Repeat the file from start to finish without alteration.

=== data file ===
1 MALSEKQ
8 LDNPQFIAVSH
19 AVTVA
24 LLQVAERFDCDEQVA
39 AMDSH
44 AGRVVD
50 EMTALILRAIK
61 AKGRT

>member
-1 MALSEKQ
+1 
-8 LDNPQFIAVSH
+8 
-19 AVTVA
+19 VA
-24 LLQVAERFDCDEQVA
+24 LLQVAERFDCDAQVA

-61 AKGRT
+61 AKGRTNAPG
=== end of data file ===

1 MALSEKQ
8 LDNPQFIAVSH
19 AVTVA
24 LLQVAERFDCDEQVA
39 AMDSH
44 AGRVVD
50 EMTALILRAIK
61 AKGRT

>member
-1 MALSEKQ
+1 
-8 LDNPQFIAVSH
+8 
-19 AVTVA
+19 VA
-24 LLQVAERFDCDEQVA
+24 LLQVAERFDCDAQVA

-61 AKGRT
+61 AKGRTNAPG